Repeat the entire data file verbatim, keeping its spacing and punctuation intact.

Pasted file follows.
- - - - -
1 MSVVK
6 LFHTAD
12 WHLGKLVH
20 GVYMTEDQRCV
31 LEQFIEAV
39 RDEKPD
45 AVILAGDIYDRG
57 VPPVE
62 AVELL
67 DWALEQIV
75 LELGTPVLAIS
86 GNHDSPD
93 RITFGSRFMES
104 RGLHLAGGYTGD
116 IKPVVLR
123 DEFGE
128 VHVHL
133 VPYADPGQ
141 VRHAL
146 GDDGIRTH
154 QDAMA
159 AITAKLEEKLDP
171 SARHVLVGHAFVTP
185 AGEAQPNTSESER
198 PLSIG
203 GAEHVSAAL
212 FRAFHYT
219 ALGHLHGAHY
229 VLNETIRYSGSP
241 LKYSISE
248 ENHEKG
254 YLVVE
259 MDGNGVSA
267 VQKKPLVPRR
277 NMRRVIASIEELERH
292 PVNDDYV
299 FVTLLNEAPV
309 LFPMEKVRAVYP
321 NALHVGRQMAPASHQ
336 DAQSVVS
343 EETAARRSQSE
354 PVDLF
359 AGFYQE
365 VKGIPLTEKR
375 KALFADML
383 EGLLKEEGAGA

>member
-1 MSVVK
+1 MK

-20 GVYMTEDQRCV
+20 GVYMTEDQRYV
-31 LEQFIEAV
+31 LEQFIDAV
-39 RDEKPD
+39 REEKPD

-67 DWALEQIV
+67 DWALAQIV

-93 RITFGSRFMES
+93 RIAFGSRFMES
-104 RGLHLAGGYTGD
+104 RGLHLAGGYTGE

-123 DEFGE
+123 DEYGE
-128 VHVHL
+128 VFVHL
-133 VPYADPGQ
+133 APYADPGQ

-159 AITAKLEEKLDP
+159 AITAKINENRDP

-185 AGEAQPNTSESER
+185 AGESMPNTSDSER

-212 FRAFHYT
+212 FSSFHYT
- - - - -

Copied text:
1 MSVVK
6 LFHTAD
12 WHLGKLVH
20 GVYMTEDQRCV
31 LEQFIEAV
39 RDEKPD
45 AVILAGDIYDRG
57 VPPVE
62 AVELL
67 DWALEQIV
75 LELGTPVLAIS
86 GNHDSPD
93 RITFGSRFMES
104 RGLHLAGGYTGD
116 IKPVVLR
123 DEFGE
128 VHVHL
133 VPYADPGQ
141 VRHAL
146 GDDGIRTH
154 QDAMA
159 AITAKLEEKLDP
171 SARHVLVGHAFVTP
185 AGEAQPNTSESER
198 PLSIG
203 GAEHVSAAL
212 FRAFHYT
219 ALGHLHGAHY
229 VLNETIRYSGSP
241 LKYSISE
248 ENHEKG
254 YLVVE
259 MDGNGVSA
267 VQKKPLVPRR
277 NMRRVIASIEELERH
292 PVNDDYV
299 FVTLLNEAPV
309 LFPMEKVRAVYP
321 NALHVGRQMAPASHQ
336 DAQSVVS
343 EETAARRSQSE
354 PVDLF
359 AGFYQE
365 VKGIPLTEKR
375 KALFADML
383 EGLLKEEGAGA

>member
-1 MSVVK
+1 MK

-20 GVYMTEDQRCV
+20 GVYMTEDQRYV
-31 LEQFIEAV
+31 LEQFIDAV
-39 RDEKPD
+39 REEKPD

-67 DWALEQIV
+67 DWALAQIV

-93 RITFGSRFMES
+93 RIAFGSRFMES
-104 RGLHLAGGYTGD
+104 RGLHLAGGYTGE

-123 DEFGE
+123 DEYGE
-128 VHVHL
+128 VFVHL
-133 VPYADPGQ
+133 APYADPGQ

-159 AITAKLEEKLDP
+159 AITAKINENRDP

-185 AGEAQPNTSESER
+185 AGESMPNTSDSER

-212 FRAFHYT
+212 FSSFHYT